Confirmation and Future Studies
To fully confirm their findings, the team will have to wait until after 2026. At that time, they will aim to use ALMA to observe if both PDS 70b and its potential sibling, the debris cloud, move noticeably along their shared orbit around the star. “This would be a breakthrough in the exoplanetary field,” says Balsalobre-Ruza.
“The future of this topic is very exciting and we look forward to the extended ALMA capabilities, planned for 2030, which will dramatically improve the array’s ability to characterize Trojans in many other stars,” concludes De Gregorio-Monsalvo.
- When asteroids in Jupiter’s orbit were first discovered, they were named after heroes of the Trojan War, giving rise to the name Trojans to refer to these objects.
This research was presented in a paper to appear in Astronomy & Astrophysics.
Reference: “Tentative co-orbital submillimeter emission within the Lagrangian region L5 of the protoplanet PDS 70 b” by O. Balsalobre-Ruza, I. de Gregorio-Monsalvo, J. Lillo-Box, N. Huélamo, Á. Ribas, M. Benisty, J. Bae, S. Facchini and R. Teague, 19 July 2023, Astronomy & Astrophysics.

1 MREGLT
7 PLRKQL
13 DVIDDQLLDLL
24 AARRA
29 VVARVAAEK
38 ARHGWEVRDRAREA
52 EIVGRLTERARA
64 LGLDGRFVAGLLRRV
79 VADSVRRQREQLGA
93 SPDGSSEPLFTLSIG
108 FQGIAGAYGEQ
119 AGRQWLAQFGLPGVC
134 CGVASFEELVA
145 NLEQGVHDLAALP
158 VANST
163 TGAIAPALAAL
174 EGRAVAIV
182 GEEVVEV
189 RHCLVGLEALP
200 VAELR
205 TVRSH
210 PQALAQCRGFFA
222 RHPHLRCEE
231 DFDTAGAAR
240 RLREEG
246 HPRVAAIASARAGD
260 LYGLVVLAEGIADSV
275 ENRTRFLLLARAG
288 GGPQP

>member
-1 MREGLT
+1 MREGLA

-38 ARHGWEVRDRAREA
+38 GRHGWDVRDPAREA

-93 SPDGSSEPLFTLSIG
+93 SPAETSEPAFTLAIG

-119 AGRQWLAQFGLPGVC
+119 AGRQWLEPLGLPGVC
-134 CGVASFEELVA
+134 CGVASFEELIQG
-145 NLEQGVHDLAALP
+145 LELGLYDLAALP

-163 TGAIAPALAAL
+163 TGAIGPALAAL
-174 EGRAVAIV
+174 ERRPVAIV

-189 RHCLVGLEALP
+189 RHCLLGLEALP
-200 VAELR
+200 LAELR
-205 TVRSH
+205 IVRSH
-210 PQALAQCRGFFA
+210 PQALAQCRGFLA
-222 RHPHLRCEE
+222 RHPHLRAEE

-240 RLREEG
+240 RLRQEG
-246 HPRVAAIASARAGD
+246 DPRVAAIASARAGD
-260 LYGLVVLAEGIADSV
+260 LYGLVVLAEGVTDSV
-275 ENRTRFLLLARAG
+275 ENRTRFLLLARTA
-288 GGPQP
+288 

The team is composed of O. Balsalobre-Ruza (Centro de Astrobiología [CAB], CSIC-INTA, Spain), I. De Gregorio-Monsalvo (European Southern Observatory [ESO], Chile), J. Lillo-Box (CAB), N. Huélamo (CAB), Á. Ribas (Institute of Astronomy, University of Cambridge, UK), M. Benisty (Laboratoire Lagrange, Université Côte d’Azur, CNRS, Observatoire de la Côte d’Azur, France and Univ. Grenoble Alpes, CNRS, IPAG, France), J. Bae (Department of Astronomy, University of Florida, USA), S. Facchini (Dipartimento di Fisica, Università degli Studi di Milano, Italy), and R. Teague (Department of Earth, Atmospheric, and Planetary Sciences, Massachusetts Institute of Technology, USA).